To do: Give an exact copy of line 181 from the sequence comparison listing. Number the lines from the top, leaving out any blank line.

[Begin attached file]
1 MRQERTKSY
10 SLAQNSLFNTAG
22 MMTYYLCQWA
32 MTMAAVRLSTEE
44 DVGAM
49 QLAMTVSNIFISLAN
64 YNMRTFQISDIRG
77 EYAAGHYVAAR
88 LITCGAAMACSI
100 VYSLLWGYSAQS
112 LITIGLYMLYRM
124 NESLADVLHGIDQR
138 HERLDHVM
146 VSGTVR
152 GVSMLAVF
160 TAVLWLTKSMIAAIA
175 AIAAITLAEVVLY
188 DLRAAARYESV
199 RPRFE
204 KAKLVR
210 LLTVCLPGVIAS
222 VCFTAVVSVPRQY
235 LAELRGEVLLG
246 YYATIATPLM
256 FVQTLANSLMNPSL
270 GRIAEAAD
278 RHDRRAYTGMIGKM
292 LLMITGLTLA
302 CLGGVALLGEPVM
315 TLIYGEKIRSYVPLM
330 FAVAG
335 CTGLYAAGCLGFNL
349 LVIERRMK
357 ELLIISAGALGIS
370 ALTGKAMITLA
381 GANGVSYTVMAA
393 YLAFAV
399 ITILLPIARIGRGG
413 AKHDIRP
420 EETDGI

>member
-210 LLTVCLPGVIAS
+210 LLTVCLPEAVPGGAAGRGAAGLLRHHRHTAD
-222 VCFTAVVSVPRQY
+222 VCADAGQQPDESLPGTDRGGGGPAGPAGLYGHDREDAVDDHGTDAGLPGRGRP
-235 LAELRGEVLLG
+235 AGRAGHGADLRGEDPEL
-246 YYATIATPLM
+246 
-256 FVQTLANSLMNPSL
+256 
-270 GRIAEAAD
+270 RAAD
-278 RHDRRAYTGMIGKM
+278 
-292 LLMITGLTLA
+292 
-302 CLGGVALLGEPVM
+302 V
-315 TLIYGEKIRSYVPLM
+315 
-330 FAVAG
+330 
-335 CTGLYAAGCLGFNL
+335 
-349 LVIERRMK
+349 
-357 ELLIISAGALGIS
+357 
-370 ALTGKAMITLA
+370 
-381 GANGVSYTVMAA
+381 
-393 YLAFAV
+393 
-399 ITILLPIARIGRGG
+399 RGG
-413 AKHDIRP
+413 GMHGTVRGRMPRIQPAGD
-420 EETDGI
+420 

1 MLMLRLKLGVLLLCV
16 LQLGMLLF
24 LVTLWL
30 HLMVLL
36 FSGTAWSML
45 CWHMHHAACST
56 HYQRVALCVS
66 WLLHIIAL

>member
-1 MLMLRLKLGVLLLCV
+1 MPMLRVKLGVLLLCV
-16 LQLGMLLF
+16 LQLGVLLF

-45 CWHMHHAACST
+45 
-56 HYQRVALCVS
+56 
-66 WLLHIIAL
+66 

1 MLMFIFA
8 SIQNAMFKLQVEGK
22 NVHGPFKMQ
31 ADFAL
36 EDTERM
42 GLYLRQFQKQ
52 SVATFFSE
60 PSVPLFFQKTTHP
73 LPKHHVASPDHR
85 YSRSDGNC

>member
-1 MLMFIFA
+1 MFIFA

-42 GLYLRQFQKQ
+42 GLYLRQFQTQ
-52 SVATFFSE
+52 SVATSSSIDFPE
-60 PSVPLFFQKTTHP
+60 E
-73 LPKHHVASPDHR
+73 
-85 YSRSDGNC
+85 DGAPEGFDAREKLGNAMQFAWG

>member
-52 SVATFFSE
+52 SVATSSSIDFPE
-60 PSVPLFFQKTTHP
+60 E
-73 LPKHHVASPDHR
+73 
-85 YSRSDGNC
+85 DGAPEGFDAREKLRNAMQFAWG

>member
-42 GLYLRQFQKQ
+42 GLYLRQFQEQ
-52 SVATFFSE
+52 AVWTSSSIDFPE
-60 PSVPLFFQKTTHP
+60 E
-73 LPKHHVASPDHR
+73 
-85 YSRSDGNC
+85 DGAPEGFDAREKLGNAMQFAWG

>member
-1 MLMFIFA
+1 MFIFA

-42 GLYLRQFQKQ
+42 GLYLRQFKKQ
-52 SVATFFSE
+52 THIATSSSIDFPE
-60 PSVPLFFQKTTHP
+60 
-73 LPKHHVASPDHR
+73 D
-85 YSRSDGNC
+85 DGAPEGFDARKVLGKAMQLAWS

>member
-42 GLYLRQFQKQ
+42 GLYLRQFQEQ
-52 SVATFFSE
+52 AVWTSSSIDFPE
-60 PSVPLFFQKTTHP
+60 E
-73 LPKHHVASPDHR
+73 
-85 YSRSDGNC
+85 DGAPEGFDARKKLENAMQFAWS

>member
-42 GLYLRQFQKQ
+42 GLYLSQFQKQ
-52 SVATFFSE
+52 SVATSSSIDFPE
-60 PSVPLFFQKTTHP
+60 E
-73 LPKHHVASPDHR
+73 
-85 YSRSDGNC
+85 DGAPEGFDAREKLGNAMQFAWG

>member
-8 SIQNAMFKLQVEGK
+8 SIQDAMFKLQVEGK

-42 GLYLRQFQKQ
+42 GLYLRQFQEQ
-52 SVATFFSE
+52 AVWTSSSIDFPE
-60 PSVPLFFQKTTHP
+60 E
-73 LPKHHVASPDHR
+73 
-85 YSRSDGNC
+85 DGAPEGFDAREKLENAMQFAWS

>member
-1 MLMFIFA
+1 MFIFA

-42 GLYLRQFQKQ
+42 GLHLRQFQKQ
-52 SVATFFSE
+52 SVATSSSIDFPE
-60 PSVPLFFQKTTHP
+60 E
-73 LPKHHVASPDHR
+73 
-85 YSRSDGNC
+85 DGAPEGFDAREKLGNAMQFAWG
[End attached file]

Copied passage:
+8 SIQDAMFKLQVEGK